The course covers a wide range of topics — from forestry, fisheries and the conservation of nonhuman species to sustainable development in urban environments — but the students had a particular interest in examining the areas where nature and human health intersect. 

“As someone who looks forward to a future in medicine, this class taught me a lot about how the environment is a major contributor to our health,” said Sarah Adera, a pre-med senior majoring in Health Studies and minoring in Human Rights. 

When asked to either create a personal case study or work with a community partner for the final project, Adera chose to do a study on a topic she feels passionate about: medicinal plants and their application in health care. 

“Coming from a country that has medicinal plants deeply rooted in its system, seeing the American version of medicine was shocking to say the least,” said Adera. “Seeing health care treated as a business instead of an act of humanity was quite disheartening. Regardless, my study showed how medicinal plants can help bring significant changes in our health.” 

Although the project made Adera feel nostalgic for her home country of Ethiopia, she also said presenting her study at the end was the highlight of the class. 

“Sharing what I know while hearing others’ studies and perspectives was really fascinating, and I learned a lot from everybody,” she said. “It was truly one of the most amazing experiences I’ve had in college.” 

Supporting nonhuman species

Some students in the course chose to work on case studies; yet others selected projects to support local community partners. For Callee Gray, a junior majoring in Media & Communication Studies, a case study on pollinators morphed into a community partner project. 

“I have a passion for pollinators,” she said. “The connections I made in this class have led me to reserve a garden plot at the Campus Farm and create a pollinator pod under the mason bee house for all to enjoy.”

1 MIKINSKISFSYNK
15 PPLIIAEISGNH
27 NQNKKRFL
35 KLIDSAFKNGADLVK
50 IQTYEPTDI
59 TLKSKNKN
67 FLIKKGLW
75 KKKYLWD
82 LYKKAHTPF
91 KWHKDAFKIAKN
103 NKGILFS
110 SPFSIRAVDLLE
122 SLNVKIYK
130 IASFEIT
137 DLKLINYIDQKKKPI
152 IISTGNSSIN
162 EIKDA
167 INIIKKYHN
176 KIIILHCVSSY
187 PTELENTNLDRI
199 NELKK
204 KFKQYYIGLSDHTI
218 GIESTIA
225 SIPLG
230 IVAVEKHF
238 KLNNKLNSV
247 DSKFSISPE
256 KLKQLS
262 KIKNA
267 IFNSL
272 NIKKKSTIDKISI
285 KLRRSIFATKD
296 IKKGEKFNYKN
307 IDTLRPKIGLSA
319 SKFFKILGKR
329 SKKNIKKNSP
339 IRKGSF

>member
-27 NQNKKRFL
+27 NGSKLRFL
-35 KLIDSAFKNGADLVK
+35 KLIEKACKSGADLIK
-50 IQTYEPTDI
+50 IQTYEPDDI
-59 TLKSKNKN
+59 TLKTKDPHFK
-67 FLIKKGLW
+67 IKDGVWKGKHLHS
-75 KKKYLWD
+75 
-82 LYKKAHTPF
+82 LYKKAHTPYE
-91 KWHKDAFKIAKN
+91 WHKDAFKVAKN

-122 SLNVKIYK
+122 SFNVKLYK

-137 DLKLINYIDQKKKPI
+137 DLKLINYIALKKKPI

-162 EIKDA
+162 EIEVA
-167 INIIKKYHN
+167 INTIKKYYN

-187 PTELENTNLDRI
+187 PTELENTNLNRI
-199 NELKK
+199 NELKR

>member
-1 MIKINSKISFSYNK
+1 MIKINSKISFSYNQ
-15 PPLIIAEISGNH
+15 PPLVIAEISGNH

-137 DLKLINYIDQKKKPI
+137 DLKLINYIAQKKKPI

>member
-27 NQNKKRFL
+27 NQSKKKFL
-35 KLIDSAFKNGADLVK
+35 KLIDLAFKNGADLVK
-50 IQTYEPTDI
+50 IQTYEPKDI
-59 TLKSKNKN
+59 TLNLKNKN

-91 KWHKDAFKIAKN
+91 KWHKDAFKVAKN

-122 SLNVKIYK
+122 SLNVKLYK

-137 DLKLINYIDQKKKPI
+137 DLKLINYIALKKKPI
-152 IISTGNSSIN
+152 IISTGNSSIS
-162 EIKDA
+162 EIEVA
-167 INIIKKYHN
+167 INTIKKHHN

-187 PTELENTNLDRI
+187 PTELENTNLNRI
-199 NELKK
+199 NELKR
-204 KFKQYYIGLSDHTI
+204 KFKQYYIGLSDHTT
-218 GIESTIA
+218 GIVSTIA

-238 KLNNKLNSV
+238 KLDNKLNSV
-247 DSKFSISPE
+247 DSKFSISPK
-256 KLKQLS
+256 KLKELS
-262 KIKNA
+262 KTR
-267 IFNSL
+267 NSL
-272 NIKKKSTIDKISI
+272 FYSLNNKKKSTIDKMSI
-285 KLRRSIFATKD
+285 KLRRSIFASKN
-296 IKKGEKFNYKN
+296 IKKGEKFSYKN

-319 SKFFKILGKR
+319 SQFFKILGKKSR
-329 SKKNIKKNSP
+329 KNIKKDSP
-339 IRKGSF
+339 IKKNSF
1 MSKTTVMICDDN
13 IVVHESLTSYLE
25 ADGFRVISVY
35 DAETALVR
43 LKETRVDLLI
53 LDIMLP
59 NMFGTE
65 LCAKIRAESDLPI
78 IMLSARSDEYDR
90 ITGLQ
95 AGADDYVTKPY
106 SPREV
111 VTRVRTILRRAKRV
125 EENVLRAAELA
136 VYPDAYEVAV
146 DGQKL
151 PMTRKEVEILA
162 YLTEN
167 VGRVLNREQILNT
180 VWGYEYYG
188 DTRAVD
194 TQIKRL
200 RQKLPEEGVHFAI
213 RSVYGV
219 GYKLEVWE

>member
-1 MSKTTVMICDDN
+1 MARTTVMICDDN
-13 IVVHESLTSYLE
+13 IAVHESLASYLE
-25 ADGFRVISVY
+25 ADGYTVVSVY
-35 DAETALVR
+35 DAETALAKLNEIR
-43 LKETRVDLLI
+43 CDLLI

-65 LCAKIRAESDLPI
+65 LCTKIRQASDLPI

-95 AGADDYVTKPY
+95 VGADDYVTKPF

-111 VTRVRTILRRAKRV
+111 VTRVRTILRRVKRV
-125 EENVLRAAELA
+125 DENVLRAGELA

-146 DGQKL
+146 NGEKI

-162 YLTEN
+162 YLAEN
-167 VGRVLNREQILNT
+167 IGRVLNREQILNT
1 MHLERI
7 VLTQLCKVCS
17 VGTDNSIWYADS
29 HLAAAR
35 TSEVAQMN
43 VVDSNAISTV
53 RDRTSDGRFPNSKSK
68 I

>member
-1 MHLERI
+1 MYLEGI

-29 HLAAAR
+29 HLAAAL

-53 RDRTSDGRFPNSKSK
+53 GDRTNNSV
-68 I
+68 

Gray’s project is supported by several partners she encountered while doing her case study, including Pollinator Pathway NW, Xerces Society and Crown Bees. 

“The quick and easy discovery of connections on and off the UW Bothell campus — and within the local community — surprised me at first,” Gray said. “It is a consolation to know there are possible answers to the current global warming crisis. I learned of these possibilities in this class.” 

For his community partner project, Damahn Sterling, a junior Interdisciplinary Studies major, teamed up with a fellow classmate and Beavers Northwest, a nonprofit that aims to increase acceptance and understanding of beavers to support healthy, resilient ecosystems. 

The two students created brochures and handouts about the practice known as “tree wrapping” that can protect trees from beavers. Sterling said this work promoted public awareness of the practice and was a learning opportunity for him. 

“I did not know that tree wrapping was a tool to prevent beavers from breaking down trees,” Sterling said. “We also talked about the benefits of beavers to the environment and gave suggestions on the tree species that will grow back faster than others.”  

Maintaining a sustainable campus

Among the community organizations students chose to collaborate with was a partner close to home — the Office of Campus Sustainability